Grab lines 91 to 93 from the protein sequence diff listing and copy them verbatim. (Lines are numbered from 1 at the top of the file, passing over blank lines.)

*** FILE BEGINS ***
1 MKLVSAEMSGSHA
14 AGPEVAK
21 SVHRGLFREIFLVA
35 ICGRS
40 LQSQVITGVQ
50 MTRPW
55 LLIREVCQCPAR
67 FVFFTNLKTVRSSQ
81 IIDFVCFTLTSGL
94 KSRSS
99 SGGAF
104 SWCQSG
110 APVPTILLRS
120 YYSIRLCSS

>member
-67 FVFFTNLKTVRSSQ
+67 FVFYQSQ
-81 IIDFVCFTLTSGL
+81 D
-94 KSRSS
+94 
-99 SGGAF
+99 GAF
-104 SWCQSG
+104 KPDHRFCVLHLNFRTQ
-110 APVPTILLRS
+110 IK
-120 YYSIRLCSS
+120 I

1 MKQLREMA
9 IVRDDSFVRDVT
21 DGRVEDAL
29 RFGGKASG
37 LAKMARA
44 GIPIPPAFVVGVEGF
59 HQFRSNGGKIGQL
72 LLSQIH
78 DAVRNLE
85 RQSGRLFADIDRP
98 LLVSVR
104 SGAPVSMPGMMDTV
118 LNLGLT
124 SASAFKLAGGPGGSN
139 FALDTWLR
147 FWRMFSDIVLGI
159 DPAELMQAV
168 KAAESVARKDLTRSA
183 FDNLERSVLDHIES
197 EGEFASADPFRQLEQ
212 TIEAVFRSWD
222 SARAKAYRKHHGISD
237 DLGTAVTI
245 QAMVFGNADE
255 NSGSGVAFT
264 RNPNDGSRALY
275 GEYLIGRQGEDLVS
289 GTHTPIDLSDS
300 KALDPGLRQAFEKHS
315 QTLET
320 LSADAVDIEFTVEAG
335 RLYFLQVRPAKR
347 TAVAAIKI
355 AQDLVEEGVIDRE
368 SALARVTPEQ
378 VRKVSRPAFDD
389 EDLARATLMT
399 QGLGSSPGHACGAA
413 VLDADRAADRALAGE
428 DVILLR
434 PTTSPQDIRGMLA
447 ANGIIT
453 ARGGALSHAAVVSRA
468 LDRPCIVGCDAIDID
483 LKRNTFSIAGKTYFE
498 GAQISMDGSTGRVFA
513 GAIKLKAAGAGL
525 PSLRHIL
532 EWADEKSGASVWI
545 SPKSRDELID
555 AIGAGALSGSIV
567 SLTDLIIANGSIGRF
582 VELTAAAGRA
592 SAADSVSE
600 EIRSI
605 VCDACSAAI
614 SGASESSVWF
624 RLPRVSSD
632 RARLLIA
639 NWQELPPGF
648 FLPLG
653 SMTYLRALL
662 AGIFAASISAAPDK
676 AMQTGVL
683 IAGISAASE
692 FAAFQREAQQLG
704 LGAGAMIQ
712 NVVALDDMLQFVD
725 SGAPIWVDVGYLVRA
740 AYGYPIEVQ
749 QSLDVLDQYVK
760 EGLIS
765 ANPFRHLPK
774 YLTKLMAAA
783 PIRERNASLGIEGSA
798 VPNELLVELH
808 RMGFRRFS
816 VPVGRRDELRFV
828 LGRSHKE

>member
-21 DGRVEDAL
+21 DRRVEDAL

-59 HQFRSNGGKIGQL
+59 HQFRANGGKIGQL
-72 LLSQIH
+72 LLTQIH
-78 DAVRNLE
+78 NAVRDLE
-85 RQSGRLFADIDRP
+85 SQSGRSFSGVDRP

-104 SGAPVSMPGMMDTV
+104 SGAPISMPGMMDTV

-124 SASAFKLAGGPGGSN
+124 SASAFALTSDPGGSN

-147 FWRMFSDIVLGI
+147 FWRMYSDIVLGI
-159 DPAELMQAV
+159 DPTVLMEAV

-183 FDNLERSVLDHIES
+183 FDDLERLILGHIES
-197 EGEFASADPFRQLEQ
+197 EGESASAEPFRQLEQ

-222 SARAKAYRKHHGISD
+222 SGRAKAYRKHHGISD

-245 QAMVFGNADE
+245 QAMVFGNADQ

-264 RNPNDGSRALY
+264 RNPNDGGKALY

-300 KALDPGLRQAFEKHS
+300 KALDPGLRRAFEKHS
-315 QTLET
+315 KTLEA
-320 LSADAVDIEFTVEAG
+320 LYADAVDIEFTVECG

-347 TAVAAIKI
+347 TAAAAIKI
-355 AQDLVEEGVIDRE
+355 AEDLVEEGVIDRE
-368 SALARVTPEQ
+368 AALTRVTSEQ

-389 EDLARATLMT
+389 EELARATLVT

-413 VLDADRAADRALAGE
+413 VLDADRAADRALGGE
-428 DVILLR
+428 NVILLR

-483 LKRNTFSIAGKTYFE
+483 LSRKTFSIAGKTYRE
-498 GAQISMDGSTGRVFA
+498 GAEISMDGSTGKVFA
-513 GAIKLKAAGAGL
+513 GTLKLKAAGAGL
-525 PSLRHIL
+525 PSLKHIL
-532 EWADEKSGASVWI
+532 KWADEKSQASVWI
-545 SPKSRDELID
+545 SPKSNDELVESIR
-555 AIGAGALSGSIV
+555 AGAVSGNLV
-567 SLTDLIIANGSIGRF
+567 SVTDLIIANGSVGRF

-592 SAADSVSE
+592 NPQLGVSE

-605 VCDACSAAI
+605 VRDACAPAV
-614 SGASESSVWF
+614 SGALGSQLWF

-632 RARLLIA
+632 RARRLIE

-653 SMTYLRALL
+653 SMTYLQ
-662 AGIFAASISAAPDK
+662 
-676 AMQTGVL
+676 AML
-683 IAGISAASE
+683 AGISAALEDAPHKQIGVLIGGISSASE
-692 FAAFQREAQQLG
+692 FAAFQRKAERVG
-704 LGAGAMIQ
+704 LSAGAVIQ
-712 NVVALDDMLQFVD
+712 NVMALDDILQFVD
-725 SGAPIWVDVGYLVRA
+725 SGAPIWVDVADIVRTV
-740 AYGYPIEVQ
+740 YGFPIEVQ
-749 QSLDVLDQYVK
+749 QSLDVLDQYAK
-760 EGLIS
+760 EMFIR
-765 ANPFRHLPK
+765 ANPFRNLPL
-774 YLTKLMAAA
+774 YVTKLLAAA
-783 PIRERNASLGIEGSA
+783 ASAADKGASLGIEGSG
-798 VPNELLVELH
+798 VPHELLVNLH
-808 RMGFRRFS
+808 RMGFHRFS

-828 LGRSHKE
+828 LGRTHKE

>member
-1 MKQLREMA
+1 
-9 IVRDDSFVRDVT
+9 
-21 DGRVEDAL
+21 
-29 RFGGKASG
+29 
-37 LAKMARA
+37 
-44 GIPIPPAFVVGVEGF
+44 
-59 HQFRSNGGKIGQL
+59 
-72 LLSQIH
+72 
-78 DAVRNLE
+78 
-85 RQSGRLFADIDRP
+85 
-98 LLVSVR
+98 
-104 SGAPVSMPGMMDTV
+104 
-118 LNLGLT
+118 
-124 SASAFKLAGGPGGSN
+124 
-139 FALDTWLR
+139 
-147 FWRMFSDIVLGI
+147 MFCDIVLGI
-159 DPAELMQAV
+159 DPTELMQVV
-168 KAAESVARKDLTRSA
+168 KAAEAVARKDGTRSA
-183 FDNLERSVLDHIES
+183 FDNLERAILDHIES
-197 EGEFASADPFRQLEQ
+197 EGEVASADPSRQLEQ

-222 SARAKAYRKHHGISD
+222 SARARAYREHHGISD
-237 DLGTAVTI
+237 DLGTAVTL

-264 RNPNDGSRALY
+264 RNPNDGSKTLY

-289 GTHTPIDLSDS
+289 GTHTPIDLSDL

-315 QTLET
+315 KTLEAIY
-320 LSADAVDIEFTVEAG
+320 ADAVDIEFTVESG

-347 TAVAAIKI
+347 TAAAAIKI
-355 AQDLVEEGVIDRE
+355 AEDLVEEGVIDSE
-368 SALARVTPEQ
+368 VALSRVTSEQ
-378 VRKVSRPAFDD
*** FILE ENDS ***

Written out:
653 SMTYLRALL
662 AGIFAASISAAPDK
676 AMQTGVL